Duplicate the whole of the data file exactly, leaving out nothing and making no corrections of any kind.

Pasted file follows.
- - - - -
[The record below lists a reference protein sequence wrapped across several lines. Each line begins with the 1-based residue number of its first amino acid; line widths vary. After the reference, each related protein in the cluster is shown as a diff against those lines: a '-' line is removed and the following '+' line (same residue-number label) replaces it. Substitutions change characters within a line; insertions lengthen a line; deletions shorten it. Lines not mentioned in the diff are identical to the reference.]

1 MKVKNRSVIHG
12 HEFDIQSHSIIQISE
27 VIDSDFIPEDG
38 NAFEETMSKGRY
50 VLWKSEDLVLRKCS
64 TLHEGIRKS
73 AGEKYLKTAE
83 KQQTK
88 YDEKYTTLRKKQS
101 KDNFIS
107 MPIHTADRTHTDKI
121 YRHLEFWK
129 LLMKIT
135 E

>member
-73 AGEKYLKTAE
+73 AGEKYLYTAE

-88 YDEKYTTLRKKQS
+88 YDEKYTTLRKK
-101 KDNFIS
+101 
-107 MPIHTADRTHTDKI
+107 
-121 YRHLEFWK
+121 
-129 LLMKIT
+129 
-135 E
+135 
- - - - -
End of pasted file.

[The record below lists a reference protein sequence wrapped across several lines. Each line begins with the 1-based residue number of its first amino acid; line widths vary. After the reference, each related protein in the cluster is shown as a diff against those lines: a '-' line is removed and the following '+' line (same residue-number label) replaces it. Substitutions change characters within a line; insertions lengthen a line; deletions shorten it. Lines not mentioned in the diff are identical to the reference.]

1 MKVKNRSVIHG
12 HEFDIQSHSIIQISE
27 VIDSDFIPEDG
38 NAFEETMSKGRY
50 VLWKSEDLVLRKCS
64 TLHEGIRKS
73 AGEKYLKTAE
83 KQQTK
88 YDEKYTTLRKKQS
101 KDNFIS
107 MPIHTADRTHTDKI
121 YRHLEFWK
129 LLMKIT
135 E

>member
-73 AGEKYLKTAE
+73 AGEKYLYTAE

-88 YDEKYTTLRKKQS
+88 YDEKYTTLRKK
-101 KDNFIS
+101 
-107 MPIHTADRTHTDKI
+107 
-121 YRHLEFWK
+121 
-129 LLMKIT
+129 
-135 E
+135 